Hackers, hacking, and hack. All three words have the word hack in common, or to gain unauthorized access to data in a system. Hacking has evolved in the past few years. In the 60s and 70s, hacking was used to as simple shortcuts. Examples include changing train tracks to make them run faster for a particular destination or cracking the code to get cool things that usually would not be accessed by other people: “free long-distance phone calls” (Technologies). But as computers became more sophisticated and as we began to rely on them for everyday activities, hacking took on a new and more serious role. In the 80s, hacking was used to break into computer systems and changing their intended uses. This was known as the “Golden Age” of hacking. Now, most hackers are doing serious crimes such as figuring out someone’s social security number and hacking someone’s email or social media account.
Hacking has changed our society. Crimes have changed: “The sophistication of the cybercrime industry has led to changes in the focus of criminals away from simply stealing credit cards to the perhaps more lucrative, large scale implementation of ‘ransomware’.” (Glance). This shows the fact that criminals have moved on to using technology.
Hackers were once just curious teens messing with technology to make it fun faster: “The whole concept of “hacking” sprouted from the Massachusetts Institute of Technology nearly 50 years ago. Computer science students there borrowed the term from a group of model train enthusiasts who ‘hacked’ electric train tracks and switches in 1969 to improve performance. These new hackers were already figuring out how to alter computer software and hardware to speed it up, even as the scientists at AT&T Bell Labs were developing UNIX, one of the world’s first major operating systems.” (Pagliery) This proves that hacking has now moved from criminal actions to actions by countries which can be considered acts of war. The concept of hacking will continue to get more and more dangerous and continue to be a major problem for individuals and countries.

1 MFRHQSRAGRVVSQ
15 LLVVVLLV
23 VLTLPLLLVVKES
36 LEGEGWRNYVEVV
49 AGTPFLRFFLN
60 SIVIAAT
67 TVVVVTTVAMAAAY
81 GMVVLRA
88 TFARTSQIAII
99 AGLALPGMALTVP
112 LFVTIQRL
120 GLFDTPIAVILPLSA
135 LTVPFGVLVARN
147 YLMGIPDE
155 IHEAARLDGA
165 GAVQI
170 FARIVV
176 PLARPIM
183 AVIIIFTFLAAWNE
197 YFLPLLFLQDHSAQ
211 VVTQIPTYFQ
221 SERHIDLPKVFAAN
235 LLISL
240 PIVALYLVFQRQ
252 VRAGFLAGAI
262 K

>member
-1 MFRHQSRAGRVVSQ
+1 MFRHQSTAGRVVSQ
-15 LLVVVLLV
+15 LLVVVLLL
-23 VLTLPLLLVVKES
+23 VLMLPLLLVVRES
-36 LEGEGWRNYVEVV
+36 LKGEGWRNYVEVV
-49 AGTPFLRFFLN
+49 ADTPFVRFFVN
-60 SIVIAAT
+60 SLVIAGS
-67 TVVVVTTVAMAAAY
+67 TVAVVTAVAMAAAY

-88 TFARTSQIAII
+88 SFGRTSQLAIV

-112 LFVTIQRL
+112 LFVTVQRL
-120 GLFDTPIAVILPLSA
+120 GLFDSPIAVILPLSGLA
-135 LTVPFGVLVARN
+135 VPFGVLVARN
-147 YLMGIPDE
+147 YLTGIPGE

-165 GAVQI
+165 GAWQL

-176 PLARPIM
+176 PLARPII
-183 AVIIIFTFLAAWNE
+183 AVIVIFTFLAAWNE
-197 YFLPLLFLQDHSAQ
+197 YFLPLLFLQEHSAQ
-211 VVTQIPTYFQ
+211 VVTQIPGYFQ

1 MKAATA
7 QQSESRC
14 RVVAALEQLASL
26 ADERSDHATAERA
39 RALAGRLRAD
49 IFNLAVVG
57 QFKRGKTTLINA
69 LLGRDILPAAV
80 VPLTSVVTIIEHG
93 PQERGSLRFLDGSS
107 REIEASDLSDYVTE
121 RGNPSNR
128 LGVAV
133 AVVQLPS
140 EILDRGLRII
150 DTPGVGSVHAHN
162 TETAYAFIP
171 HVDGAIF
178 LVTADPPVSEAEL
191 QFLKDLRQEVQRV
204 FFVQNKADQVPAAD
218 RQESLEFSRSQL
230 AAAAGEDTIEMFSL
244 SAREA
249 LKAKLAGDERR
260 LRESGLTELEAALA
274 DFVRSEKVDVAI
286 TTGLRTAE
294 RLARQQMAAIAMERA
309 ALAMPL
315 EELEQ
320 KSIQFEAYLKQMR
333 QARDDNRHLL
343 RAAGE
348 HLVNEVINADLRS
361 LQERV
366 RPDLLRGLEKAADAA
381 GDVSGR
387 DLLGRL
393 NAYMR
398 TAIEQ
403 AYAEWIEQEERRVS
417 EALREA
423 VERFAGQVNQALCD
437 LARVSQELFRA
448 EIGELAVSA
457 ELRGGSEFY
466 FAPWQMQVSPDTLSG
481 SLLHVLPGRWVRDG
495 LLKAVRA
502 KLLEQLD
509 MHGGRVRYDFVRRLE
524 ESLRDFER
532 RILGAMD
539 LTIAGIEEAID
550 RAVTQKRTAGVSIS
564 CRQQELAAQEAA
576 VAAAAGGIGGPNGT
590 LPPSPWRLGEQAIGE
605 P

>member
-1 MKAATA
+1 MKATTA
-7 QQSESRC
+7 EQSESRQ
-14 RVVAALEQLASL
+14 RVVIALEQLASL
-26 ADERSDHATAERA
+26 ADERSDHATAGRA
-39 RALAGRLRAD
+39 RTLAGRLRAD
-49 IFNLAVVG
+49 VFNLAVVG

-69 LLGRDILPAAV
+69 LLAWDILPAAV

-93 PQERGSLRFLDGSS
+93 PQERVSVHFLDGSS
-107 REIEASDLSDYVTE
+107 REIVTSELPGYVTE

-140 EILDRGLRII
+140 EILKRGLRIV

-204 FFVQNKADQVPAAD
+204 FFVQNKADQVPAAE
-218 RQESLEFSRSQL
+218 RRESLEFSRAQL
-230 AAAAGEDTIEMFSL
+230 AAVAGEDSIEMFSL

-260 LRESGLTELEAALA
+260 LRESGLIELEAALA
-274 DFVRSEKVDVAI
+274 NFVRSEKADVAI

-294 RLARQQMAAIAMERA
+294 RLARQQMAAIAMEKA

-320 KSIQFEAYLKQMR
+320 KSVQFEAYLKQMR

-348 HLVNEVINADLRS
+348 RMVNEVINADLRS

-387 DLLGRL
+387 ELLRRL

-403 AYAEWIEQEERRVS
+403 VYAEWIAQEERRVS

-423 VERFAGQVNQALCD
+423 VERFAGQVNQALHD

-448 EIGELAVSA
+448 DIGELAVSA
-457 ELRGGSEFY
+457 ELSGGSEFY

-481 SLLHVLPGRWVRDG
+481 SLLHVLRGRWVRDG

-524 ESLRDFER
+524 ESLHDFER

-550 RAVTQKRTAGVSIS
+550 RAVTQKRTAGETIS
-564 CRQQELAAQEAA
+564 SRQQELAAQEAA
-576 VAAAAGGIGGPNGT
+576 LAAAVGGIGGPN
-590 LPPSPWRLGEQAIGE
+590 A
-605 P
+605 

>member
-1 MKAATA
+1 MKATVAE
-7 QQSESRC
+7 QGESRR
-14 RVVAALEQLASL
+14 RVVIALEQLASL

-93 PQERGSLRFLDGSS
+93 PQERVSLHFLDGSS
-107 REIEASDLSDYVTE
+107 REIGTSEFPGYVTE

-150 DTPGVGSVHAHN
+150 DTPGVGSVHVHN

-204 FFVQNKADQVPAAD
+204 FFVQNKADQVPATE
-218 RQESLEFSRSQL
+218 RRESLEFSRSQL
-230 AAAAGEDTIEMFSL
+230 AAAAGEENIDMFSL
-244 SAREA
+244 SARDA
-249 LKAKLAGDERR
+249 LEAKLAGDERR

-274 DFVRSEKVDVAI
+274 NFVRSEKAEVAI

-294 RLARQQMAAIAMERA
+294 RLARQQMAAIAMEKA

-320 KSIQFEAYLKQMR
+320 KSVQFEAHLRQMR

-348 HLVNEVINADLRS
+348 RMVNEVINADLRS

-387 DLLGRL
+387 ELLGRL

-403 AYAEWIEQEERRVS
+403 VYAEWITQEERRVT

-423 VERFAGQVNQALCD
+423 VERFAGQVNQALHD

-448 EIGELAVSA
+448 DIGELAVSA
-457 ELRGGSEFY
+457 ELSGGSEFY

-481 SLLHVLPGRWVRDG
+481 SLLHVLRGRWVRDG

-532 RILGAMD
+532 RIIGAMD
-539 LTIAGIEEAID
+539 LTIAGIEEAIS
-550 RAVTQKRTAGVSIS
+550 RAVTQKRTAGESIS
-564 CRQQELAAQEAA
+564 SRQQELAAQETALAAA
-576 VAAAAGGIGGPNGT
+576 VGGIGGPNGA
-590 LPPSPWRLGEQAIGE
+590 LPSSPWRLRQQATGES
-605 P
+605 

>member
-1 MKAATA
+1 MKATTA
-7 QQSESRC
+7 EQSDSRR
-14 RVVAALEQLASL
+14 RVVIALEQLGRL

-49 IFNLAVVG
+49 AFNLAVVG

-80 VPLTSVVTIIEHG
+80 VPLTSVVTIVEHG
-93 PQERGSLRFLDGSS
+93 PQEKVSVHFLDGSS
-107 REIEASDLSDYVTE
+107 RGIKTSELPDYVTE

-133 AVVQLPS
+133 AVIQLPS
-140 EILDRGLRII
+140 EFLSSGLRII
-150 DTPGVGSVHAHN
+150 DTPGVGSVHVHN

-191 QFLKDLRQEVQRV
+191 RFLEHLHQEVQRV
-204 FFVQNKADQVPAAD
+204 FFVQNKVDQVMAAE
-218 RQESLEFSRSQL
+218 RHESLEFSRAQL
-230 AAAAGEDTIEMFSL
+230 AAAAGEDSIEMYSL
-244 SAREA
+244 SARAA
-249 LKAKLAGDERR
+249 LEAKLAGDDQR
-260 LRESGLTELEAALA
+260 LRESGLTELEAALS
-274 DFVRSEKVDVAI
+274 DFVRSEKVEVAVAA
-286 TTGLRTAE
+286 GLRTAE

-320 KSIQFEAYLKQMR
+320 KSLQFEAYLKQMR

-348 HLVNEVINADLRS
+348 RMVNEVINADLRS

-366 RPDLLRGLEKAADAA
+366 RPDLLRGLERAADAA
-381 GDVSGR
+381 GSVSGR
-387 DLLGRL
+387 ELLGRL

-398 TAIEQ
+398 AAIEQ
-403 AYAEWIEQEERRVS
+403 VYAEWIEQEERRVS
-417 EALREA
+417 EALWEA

Technologies, PRO OnCall. “The History of Computer Hacking and How It Has Evolved Over the Years.” Pro OnCall Technologies. PRO OnCall Technologies /wp-content/uploads/2013/04/logo-300×137.png, 24 June 2016. Web. 29 Nov. 2016.
Glance, David. “How Cybercrime Has Evolved over the past 5 Years.” World Economic Forum. Weforum, 7 Sept. 2015. Web. 29 Nov. 2016.
Pagliery, Jose. “Computer Hacking: From Teen Prank to High-stakes Crime.” CNN. Cable News Network, 4 June 2015. Web. 29 Nov. 2016.
Hackers: Tools Available to Experts. Digital image. GREENSTONE. Greenstone, 16 Sept. 2016. Web. 29 Nov. 2016.